While in the shaping phase of a startup, founders often forget about building an organizational culture. But the sooner you start, the better. What founders do not realize is that a culture will form one way or another – the one they want, or the one that develops on its own.
Changing an organization’s culture is a long and difficult process, it is harder to undo than to do, thus we recommend you give this a little thought and build culture into your startup planning.
What is Organizational Culture?
It is a system of shared assumptions held by employees – giving rise to feelings, beliefs and values, which are seen in symbols, processes and behavior. In its deepest form, organizational culture is defined by the attitudes held by the leaders of the company.
Entrepreneurs start both businesses and cultures. Founders set the goals and determine the values necessary. The business then gets distinguished by these core beliefs, values, and attitudes, that guide its practices. This is under the founders’ control, hence founders can shape their company culture.
During startup mode, the values and behaviors that shape culture are often unspoken and more often than not, are formed by the behavior of the founder and other leaders, with other employees following suit.
Building culture in your startup has been a hot topic of conversation in the last couple of weeks, amongst the 10 businesses who are part of the Techstars program here in Cape Town. Below are a few tips based on those discussions, on how to actively shape your company culture:
Document Your Values
Allyson Downey, founder of weeSpring, explained an exercise where each member of their team had 15 minutes to write down what they wanted as their company values. This made everyone part of the discussion, and helped reach agreement on what the company wanted to stand for. Documenting your company values and regularly sharing these helps to keep all your employees on the same page.
No Excuses Culture
While having a valid excuse for a late deliverable can be understood, this should not become the norm. Making excuses instead of delivering on time on agreed objectives means that you are not supporting the company, not supporting your partner or team mates and simply not pulling your weight.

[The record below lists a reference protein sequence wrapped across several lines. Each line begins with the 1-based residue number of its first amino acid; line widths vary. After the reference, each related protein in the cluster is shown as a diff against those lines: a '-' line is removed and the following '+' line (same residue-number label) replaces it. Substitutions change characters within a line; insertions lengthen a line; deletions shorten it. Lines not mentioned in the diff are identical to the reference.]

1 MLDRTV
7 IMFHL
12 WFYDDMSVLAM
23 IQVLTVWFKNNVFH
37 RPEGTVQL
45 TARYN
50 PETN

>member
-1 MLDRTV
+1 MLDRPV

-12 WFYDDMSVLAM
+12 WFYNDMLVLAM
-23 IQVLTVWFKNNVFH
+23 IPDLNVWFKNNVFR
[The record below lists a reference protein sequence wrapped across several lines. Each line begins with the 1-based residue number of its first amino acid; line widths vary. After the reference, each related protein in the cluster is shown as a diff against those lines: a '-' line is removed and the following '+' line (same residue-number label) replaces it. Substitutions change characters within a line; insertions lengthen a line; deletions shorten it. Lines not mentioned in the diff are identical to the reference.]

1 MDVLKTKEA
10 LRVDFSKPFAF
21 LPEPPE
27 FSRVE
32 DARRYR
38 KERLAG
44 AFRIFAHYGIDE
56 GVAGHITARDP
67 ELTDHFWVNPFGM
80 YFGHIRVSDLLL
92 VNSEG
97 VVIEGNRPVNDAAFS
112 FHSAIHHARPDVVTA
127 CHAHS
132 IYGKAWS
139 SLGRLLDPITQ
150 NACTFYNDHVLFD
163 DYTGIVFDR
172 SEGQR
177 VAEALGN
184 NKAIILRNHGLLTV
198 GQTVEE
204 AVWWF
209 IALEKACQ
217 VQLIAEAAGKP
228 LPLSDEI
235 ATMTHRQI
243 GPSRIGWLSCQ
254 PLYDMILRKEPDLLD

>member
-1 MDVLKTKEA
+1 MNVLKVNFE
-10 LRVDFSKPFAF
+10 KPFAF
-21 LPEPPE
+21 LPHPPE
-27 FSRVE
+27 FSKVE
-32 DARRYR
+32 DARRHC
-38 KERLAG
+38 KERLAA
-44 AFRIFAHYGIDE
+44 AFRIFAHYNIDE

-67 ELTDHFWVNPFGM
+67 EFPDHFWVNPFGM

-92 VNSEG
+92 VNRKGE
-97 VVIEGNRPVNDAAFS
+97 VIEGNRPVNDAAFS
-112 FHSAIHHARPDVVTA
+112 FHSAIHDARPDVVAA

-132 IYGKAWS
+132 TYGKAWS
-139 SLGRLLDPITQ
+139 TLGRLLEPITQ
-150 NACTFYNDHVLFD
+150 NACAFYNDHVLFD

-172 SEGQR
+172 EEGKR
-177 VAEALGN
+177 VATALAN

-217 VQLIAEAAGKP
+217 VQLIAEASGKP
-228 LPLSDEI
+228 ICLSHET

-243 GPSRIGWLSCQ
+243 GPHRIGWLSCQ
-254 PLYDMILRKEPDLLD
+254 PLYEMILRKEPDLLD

The lack of honesty – when you have to make excuses on poor execution – shows disrespect to each member in the team which impacts trust, and has a knock on effect to the integrity of the organization overall. It is crucial to stick to deadlines and if someone slips on a deadline, there should be consequences.
Without consequences, you are creating a culture where schedules and commitments do not matter and are not respected, and that, you do not want.
Selection and ‘fit’ of new employees is key to company success. “Shaping your culture is more than half done when you hire your team,” Herrin from Stella & Dot’s says. This makes complete sense. During a founder story, a regular part of the Techstars accelerator program, Alan Knott-Craig explained that if you are yourself, you will attract others like yourself, and in doing that you will form your tribe.
Be specific about who you hire – not only their skills, but who they are. As we heard from Clive Butkow in another session, “It’s better to have a good team with a crap product, than a good product with a crap team.”
Ensure that your employees feel like a team. Two minds work better as one, and as a team you can support, challenge and complement each other, and ultimately accomplish so much more, so much faster.
Set the Environment
A popular Brad Feld quote states that you cannot motivate people, but that you can create a context in which people are motivated.
An environment can be set by how communication happens within the company, how often, in which forums and in which form (written e-mails, posters, meetings). By practicing certain ceremonies and rituals, you can emphasize and celebrate the things you value – birthdays, product launches and achievements. Celebrating a teams wins is such a basic thing, but goes a long way. Be sure not to over-look celebrating achieving short-term goals.